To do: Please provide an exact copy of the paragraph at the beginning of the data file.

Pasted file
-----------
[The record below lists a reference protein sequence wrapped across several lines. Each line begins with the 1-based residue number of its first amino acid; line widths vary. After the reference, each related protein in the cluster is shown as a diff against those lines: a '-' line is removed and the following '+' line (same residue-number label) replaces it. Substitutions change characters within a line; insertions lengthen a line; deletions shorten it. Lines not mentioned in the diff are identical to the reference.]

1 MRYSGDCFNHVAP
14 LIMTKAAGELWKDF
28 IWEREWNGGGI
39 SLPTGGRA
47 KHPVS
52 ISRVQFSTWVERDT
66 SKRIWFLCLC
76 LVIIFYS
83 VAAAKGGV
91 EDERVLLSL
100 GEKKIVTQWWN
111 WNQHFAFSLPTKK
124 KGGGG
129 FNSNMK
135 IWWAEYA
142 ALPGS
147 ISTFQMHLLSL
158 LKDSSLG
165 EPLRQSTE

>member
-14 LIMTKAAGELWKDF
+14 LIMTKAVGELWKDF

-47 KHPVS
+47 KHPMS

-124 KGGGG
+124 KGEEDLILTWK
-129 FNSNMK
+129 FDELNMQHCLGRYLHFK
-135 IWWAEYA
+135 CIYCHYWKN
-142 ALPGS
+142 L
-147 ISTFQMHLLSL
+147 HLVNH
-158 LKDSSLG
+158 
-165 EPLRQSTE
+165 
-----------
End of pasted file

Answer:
[The record below lists a reference protein sequence wrapped across several lines. Each line begins with the 1-based residue number of its first amino acid; line widths vary. After the reference, each related protein in the cluster is shown as a diff against those lines: a '-' line is removed and the following '+' line (same residue-number label) replaces it. Substitutions change characters within a line; insertions lengthen a line; deletions shorten it. Lines not mentioned in the diff are identical to the reference.]